Watching people is a way of eavesdropping, a look into their unspoken thoughts and feelings, a look into their uncertainties, worries and fears. People’s gestures and facial expressions tell us things about them that they may not even know themselves. They often put the reader ahead of the character, and allow the reader to know the character better than the character knows himself.
In a story, gestures are part of the action—what happened, what people did. Here are a few which can be enjoyed without any idea who the character is or what the novel is about:
• “. . . she said, squeezing her husband’s hands to forstall his protest.” The Secret p133 Eva Hoffman
• “he does everything impatiently–even the way he opens doors, jerking the doorknobs with a flick of the wrist. The Family Markowitz p79 Allegra Goodman
• “Rathbone guzzled down his plain burger in three jerks of his head” Preston Falls by David Gates [Rathbone is a dog, by the way]
• “Then there was the business of handing over the money. They both pretended not to look, but both did.” Hateship, Friendship, Courtship, Loveship, by Alice Munro, “Hateship, Friendship, Courtship, Loveship”
The gesture or body language can also paint a picture of the surprises and absurdities of the world.
He had died, said Valentina, in the yard of the Café Bois and Charbon carrying a sack of coal from the coal bunker to the van. Valentina had glanced out of the window at the back of the café and seen him staggering about like someone trying to remember the steps of a folk dance. He was still holding the corners of the sack of coal in his hands. Then he tripped over his own feet and sat down on the wet cobbles looking all around him in amazement, as if he were seeing the yard for the first time.
The Way I Found Her p 30, Rose Tremain
When the context is understood, one can see so much more gestures can do—how gesture defines character.
“Slenderly, languidly, their hands set lightly on their hips, the two young women preceded us out onto a rosy colored porch . . .” The Great Gatsby p 11, by F. Scott Fitzgerald
This comes early in Gatsby and not only epitomizes Daisy and Miss Baker, but also defines the relationship, the perceived social gap between the likes of Daisy and the narrator, at least that’s what it says to me.
In the next example Greta, a waitress, is the mother of rebellious teenaged Emma, who is sitting at the counter flirting with an older man, and what’s worse, a low class “railroad” man.
. . . and just then Greta seemed to be on top of them. A steak knife came down hard enough, it stuck on the counter right in front of the railroad man’s hand. He didn’t flinch. He grinned.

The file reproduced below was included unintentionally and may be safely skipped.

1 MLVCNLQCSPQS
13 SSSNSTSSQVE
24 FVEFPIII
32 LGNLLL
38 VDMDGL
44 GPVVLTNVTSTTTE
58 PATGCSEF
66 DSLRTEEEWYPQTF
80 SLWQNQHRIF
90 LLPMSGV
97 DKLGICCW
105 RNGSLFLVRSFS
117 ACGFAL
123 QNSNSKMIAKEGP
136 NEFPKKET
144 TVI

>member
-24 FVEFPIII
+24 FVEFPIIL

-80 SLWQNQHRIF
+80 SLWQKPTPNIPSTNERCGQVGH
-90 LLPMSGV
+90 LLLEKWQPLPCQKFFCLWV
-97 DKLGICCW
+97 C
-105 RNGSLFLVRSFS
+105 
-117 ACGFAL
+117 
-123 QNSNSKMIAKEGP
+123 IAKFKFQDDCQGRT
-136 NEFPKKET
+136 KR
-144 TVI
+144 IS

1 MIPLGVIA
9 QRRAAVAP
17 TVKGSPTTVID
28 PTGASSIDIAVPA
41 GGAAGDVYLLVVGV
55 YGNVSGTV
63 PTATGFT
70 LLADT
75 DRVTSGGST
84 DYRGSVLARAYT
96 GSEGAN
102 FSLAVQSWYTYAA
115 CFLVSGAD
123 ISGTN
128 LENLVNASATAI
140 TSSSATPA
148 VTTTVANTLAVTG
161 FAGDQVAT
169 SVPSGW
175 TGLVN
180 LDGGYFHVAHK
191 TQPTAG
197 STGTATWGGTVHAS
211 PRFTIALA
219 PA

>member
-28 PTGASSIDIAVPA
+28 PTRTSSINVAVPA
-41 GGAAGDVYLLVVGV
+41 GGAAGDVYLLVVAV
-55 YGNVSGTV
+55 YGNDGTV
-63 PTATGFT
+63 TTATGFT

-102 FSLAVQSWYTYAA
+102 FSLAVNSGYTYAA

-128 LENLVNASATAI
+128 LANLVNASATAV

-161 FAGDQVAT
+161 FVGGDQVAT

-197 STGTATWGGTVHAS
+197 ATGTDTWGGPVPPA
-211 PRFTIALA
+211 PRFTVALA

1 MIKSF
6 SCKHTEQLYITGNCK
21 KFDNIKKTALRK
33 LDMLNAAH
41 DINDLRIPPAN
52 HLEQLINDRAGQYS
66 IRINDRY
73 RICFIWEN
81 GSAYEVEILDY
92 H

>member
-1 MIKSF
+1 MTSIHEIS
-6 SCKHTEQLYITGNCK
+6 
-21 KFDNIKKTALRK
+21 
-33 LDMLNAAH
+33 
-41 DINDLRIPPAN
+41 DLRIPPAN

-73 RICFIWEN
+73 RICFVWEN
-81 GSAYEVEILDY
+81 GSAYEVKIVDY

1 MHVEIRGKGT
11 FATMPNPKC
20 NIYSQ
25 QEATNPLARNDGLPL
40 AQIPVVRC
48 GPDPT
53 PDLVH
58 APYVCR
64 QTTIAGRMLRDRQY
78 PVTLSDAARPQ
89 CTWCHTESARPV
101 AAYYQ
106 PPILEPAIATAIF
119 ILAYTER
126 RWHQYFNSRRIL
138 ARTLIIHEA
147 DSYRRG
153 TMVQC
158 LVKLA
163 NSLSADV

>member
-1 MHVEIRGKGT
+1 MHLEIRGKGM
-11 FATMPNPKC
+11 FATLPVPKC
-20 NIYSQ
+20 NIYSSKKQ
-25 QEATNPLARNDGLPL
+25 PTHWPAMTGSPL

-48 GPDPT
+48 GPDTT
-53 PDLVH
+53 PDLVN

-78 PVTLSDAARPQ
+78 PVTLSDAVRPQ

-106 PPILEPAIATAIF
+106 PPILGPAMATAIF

“We’re going home now, Emma,” Gretta said, “Get your coat.” Emma didn’t protest. She got up with a little flick of her head. The railroad man winked. Plain Seeing p 39, by Sandra Scofield
Notice all of the body language here in this short but complete three actor scene. Notice the tension–the messages conveyed by the actions. Mother stabs a knife into the counter, close to the railroad man’s hand. He doesn’t flinch. He grins. And then we have the flick of the head by the daughter. We learn so much about these three from this little scene. We now know Gretta and her daughter better than they know themselves and we know that more trouble is coming.
Studying this example from Scofield is what taught me how to construct a scene complete with setting, action, tension, dialogue, characterization–beginning, middle, and end. It is a complete story, all there, in a few lines.
Finally, in this scene from Housekeeping we have some frightening foreshadowing of the crisis to come between Ruth and the mysterious Sylvie. We also see hints of the needs of Ruth, of her fatal attraction to Sylvie, of her frustration, of her inability (as opposed to the reader’s) to see disaster looming. Ruth, who is the narrator, has gone looking for Sylvie in the house, and finds her in the basement.
She stood still as an effigy. I reached into her pocket and pulled out a cold hand. I opened it and closed it and rubbed it between my hands, but she did not move or speak. I reached up and touched her cheek and her nose. A nerve jumped in the lid of her eye, but she did not move. I drew back my arm and hit her across the middle. The blow landed among the folds of her coat with a dull thump.
Housekeeping p 72 by Marilyn Robinson
Much of the power of Housekeeping arises from the strange behavior of Sylvie, mysterious, inexplicably restrained, often mute. When Sylvie is on stage, the novel is a silent movie and the reader has only gestures to go on.